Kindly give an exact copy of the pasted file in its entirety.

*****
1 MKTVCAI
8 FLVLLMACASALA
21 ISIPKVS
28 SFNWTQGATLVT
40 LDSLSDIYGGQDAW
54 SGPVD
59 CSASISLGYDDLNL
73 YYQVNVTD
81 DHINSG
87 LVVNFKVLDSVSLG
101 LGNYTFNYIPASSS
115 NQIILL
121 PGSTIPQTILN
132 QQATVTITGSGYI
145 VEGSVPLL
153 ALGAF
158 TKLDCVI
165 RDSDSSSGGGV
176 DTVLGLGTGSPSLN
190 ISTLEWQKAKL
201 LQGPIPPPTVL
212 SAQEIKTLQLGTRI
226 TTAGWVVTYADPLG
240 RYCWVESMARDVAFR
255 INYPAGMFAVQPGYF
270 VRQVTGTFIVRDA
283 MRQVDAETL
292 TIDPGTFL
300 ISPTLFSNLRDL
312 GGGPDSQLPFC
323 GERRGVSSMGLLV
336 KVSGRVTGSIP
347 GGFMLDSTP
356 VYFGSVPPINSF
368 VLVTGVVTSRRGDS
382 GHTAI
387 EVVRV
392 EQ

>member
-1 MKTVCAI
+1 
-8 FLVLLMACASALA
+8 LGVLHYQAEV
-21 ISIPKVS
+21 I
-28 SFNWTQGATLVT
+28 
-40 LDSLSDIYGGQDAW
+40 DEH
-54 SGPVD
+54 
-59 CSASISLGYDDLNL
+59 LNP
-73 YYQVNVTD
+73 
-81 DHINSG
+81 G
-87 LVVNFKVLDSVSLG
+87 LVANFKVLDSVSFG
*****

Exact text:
1 MKTVCAI
8 FLVLLMACASALA
21 ISIPKVS
28 SFNWTQGATLVT
40 LDSLSDIYGGQDAW
54 SGPVD
59 CSASISLGYDDLNL
73 YYQVNVTD
81 DHINSG
87 LVVNFKVLDSVSLG
101 LGNYTFNYIPASSS
115 NQIILL
121 PGSTIPQTILN
132 QQATVTITGSGYI
145 VEGSVPLL
153 ALGAF
158 TKLDCVI
165 RDSDSSSGGGV
176 DTVLGLGTGSPSLN
190 ISTLEWQKAKL
201 LQGPIPPPTVL
212 SAQEIKTLQLGTRI
226 TTAGWVVTYADPLG
240 RYCWVESMARDVAFR
255 INYPAGMFAVQPGYF
270 VRQVTGTFIVRDA
283 MRQVDAETL
292 TIDPGTFL
300 ISPTLFSNLRDL
312 GGGPDSQLPFC
323 GERRGVSSMGLLV
336 KVSGRVTGSIP
347 GGFMLDSTP
356 VYFGSVPPINSF
368 VLVTGVVTSRRGDS
382 GHTAI
387 EVVRV
392 EQ

>member
-1 MKTVCAI
+1 
-8 FLVLLMACASALA
+8 LGVLHYQAEV
-21 ISIPKVS
+21 I
-28 SFNWTQGATLVT
+28 
-40 LDSLSDIYGGQDAW
+40 DEH
-54 SGPVD
+54 
-59 CSASISLGYDDLNL
+59 LNP
-73 YYQVNVTD
+73 
-81 DHINSG
+81 G
-87 LVVNFKVLDSVSLG
+87 LVANFKVLDSVSFG